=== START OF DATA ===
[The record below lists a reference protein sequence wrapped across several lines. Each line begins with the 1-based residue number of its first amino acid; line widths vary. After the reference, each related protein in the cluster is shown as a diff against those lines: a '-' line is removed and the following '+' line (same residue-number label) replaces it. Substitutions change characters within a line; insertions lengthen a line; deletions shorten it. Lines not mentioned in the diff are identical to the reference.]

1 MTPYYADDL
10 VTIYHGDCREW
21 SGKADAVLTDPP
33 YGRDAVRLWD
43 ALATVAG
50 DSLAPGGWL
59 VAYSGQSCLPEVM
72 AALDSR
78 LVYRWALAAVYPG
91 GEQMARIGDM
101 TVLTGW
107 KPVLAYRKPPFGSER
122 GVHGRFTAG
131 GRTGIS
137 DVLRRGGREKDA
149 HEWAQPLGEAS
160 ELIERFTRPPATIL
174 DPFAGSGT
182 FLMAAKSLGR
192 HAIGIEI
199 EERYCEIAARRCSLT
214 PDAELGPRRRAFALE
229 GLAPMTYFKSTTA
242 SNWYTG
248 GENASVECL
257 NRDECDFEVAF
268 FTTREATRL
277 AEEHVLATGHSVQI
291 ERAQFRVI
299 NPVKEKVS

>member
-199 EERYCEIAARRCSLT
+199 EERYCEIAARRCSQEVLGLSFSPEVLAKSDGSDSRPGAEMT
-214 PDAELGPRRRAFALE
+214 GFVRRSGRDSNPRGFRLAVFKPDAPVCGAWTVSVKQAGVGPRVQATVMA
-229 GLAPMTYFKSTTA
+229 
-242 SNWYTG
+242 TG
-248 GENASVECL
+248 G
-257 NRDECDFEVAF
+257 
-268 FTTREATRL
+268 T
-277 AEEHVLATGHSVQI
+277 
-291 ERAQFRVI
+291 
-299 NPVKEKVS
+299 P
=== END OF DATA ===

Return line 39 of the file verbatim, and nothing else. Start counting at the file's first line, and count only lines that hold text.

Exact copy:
-242 SNWYTG